Examining the role of technology in learning: an evaluation of online clinical conferencing.

Abstract

The rapidly expanding use of instructional technology requires faculty openness to new teaching and learning situations. This study compared two instructional methods of conducting clinical conferences for baccalaureate nursing students: online versus face-to-face. Quantitative and qualitative data were collected from 77 students in 10 clinical sections of a senior capstone nursing course. Mean scores for all 11 items on the clinical evaluation tool were higher for students who had conferences online than those in face-to-face conferences. Four of the 11 items were statistically significant, reflecting greater participation and convenience for online participants. Online students also reported greater opportunities to reflect on ethical issues. There were no significant differences in quiz scores between the groups when students were tested on content covered in their clinical conferences. Students identified advantages including opportunities for flexibility and equal participation. Barriers included unfamiliarity with technology and lack of face-to-face-contact. The findings suggest that students can successfully achieve the intended purpose of clinical conferences through an online instructional technique. Ongoing research in the use of technology is necessary to meet student needs, enhance student learning, and support evidence-based practice in nursing education.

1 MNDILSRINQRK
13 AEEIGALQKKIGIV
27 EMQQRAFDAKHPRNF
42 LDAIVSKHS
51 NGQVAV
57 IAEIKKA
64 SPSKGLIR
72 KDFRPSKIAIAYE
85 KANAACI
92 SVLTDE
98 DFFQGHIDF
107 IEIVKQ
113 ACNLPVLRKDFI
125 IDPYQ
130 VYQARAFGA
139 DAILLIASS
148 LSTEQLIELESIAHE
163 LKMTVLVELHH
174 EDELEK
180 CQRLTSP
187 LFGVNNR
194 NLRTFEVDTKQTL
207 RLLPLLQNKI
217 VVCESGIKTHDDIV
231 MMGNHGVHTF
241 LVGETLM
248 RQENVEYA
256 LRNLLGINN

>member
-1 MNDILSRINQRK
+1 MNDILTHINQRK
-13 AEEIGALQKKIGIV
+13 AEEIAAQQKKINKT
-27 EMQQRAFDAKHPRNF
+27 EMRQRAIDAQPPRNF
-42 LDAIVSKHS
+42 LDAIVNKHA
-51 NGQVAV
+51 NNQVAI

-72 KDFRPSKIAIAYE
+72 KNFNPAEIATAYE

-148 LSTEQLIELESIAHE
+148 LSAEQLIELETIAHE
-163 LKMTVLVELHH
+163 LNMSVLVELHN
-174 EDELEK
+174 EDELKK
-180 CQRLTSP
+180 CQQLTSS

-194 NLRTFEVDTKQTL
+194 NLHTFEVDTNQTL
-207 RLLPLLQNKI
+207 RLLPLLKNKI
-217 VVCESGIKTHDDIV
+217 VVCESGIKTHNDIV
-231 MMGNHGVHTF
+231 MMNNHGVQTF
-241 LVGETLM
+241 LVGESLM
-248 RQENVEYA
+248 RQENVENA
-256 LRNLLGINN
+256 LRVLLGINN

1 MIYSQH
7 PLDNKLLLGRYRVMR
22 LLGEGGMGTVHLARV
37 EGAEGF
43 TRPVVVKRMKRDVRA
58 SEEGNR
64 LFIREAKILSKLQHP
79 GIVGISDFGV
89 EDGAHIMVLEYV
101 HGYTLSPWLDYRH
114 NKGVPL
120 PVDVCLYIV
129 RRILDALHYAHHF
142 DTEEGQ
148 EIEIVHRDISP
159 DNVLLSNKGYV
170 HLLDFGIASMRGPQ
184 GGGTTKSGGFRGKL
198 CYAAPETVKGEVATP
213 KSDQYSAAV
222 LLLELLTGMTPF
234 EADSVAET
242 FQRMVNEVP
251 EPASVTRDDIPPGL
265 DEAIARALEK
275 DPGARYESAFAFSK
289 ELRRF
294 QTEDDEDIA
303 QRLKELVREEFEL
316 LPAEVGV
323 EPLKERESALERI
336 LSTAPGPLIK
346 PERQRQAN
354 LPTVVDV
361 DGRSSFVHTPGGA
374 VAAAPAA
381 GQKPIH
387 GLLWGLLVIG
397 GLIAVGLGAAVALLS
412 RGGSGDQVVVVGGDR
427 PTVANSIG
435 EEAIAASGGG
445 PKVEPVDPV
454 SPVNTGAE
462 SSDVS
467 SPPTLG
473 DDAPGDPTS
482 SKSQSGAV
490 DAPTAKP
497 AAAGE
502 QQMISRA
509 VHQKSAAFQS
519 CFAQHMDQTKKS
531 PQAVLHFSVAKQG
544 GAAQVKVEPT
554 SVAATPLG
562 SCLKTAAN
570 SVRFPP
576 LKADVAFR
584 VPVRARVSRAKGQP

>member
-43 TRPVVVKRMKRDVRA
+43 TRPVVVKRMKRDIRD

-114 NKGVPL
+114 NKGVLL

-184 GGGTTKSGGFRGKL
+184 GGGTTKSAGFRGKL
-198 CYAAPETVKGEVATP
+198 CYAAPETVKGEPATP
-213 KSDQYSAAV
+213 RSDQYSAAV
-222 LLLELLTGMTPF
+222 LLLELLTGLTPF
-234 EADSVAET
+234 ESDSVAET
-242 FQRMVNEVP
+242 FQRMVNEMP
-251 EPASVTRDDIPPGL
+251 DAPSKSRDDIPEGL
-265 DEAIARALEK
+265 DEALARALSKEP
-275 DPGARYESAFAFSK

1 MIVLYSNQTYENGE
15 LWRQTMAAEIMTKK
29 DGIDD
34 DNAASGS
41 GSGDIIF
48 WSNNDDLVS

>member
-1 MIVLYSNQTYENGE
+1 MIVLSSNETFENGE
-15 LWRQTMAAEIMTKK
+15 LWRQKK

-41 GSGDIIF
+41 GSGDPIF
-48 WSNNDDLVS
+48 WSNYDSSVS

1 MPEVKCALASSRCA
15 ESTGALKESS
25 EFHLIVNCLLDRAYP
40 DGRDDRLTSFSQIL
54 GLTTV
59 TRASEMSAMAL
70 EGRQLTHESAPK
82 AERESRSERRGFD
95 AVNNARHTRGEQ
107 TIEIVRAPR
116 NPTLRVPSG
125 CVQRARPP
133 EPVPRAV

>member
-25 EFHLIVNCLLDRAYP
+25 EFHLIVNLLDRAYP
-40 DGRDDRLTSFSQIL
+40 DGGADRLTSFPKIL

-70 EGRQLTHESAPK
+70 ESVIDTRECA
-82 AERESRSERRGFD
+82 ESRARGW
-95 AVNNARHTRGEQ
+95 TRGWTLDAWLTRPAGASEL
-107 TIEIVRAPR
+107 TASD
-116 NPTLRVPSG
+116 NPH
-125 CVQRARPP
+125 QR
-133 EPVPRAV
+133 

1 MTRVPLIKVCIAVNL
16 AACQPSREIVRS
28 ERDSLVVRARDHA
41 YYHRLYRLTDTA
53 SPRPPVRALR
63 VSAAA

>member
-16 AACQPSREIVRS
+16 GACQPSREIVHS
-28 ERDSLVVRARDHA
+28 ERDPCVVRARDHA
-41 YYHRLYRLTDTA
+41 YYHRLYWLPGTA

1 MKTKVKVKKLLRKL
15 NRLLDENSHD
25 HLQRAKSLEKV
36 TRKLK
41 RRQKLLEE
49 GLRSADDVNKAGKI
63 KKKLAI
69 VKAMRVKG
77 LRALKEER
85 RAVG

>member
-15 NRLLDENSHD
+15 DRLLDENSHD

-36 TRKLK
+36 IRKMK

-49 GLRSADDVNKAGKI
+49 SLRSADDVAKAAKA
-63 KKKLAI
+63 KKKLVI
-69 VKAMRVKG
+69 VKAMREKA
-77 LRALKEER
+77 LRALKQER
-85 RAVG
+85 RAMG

Cite this paper

@article{Cooper2004ExaminingTR, title={Examining the role of technology in learning: an evaluation of online clinical conferencing.}, author={Cathy A Cooper and Lois B Taft and Mary Thelen}, journal={Journal of professional nursing : official journal of the American Association of Colleges of Nursing}, year={2004}, volume={20 3}, pages={160-6} }